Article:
Your Complete Guide to Ad Retargeting
“Retargeting” is a term commonly used when discussing advertising. But it can be a foreign concept if you’re not involved in the world of cybersecurity or advertising.
To make matters even more complicated, people discuss it in both positive and negative terms. That can make it even more confusing if you don’t know much about it. Is it good? Is it bad? What does the term even mean?
Read on to learn more about the concept of ad retargeting, and what it can mean to you and your internet browsing habits.
What Is Ad Retargeting?
Retargeting is a simple concept, even though it’s somewhat complicated to put into play. Essentially, it provides personalized ads to people who browsed a website and looked at a product, but who didn’t actually purchase anything. Only 2% of people make a purchase on their first visit to an online store. Retargeting helps online retailers to raise that number.
How Can Ad Retargeting Make My Internet Experience Better?
For people who are mindful of how advertising can affect shopping habits, ad retargeting can actually be a good thing. For example, say you browsed for a USB cable but wandered away from the page and didn’t buy anything. Ad retargeting can remind you later. It’s a good way to get back to products that weren’t impulse buys; you just forgot to buy.
In addition, advertisers take notice of the products you look at, how long you look at them, which items you spent time researching, and more. With a good ad retargeting campaign (which is where many reputable retailers will spend their money), you’ll get ads for the products that you were actually considering, rather than ones you just glossed over.
How Might Ad Retargeting Be Dangerous?
Although ad retargeting can be helpful in bringing your attention back to products you forgot to buy, it does have its cons.
If you don’t pay attention to the ways in which advertising affects your buying habits, you might end up influenced to buy things you didn’t really need. When retargeting ads come up, they’re intentionally trying to make you buy a product. If you didn’t buy that product because you were no longer interested in it, an ad popping up might influence you to buy it even though you didn’t really need it.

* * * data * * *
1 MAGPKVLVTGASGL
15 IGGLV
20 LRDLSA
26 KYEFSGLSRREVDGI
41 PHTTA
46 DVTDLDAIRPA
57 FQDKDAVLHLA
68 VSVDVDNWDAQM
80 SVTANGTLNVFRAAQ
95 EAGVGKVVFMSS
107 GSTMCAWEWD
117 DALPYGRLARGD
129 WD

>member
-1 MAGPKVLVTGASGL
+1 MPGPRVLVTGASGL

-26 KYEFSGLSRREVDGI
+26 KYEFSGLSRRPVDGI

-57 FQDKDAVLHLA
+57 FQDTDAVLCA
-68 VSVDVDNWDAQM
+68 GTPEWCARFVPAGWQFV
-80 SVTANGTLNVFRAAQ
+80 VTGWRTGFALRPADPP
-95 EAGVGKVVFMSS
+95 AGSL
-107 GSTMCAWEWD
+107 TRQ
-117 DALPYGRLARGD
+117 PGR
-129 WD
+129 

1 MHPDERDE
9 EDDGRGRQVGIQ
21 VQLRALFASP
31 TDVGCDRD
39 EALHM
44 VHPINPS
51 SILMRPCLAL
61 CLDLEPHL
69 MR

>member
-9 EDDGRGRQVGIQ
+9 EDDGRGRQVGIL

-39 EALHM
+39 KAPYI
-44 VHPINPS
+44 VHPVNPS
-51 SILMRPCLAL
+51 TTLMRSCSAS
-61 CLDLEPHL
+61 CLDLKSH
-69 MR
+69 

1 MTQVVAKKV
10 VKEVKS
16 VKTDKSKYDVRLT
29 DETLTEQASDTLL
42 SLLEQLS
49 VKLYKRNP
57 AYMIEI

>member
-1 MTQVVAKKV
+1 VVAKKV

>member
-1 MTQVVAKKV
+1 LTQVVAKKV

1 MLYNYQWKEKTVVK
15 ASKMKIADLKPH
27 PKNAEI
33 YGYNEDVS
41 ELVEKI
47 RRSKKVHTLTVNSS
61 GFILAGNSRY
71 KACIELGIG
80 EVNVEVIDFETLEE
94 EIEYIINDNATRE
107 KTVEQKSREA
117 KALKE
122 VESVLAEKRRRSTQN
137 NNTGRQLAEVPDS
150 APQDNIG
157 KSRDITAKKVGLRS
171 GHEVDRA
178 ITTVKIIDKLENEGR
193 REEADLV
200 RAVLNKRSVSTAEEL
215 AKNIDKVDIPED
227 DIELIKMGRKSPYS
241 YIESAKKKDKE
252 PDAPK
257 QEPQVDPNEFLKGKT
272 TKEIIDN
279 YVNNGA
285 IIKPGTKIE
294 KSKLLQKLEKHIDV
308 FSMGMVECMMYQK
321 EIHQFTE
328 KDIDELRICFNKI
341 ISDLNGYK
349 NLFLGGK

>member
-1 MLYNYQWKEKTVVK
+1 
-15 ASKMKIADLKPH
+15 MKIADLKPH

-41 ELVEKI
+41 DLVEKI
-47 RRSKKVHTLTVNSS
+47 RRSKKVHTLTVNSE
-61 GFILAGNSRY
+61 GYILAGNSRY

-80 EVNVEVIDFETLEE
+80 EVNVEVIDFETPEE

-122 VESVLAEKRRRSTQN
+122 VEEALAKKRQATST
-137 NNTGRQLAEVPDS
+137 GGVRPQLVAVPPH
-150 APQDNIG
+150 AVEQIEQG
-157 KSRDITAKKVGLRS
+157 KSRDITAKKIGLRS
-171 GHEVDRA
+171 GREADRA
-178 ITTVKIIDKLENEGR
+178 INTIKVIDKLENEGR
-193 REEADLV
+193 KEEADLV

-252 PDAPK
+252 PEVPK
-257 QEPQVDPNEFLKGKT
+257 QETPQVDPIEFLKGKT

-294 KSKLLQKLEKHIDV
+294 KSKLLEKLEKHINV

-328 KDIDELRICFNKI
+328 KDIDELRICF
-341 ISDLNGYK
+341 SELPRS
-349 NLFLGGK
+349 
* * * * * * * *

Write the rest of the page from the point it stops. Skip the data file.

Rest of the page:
Another thing to remember is that ad retargeting uses your browsing data. It collects your information, and uses it to glean substantial information about you, including your location, gender, and other browsing habits. If you’re especially privacy-minded, which is an important part of using the internet, it’s good to be wary of the ways that advertising companies use your data. That includes ad retargeting.
How Do I Maintain My Internet Privacy?
It’s true that cybersecurity and online privacy is a big topic right now. It’s one that many people and companies are starting to pick apart into a more nuanced discussion.
Ad retargeting usually isn’t inherently malicious. Internet browsing privacy becomes much more important when advertising companies retain your personal data, which they might leak through data breaches and other security issues. To try and protect yourself online, keep an eye on your information with the help of PeopleFinders.
PeopleFinders is a people search engine loaded with information about millions of American adults. That means you may be able to perform a people search on yourself as well. When you do, you may find some private information that has been unintentionally leaked onto the internet, or that a company lost in a data breach. With that evidence in hand, then you can attempt to clean things up where you think the leaks may have occurred.
Unless you pay extremely close attention, it’s not an achievable goal to shut down ad retargeting when you browse. You can turn off personalized ads on many social media sites. But if you browse the news or entertainment sites, you’ll probably still end up seeing some retargeted ads. As long as you’re aware of how advertising affects you, it’s not a huge deal.
What is a huge deal is your privacy on the rest of the internet. Use PeopleFinders to try and keep up with your online privacy.
Image attribution: Андрей Яланский – stock.adobe.comTags: Online Identity, Shopping Online, Technology
Categorized in: Digital Identity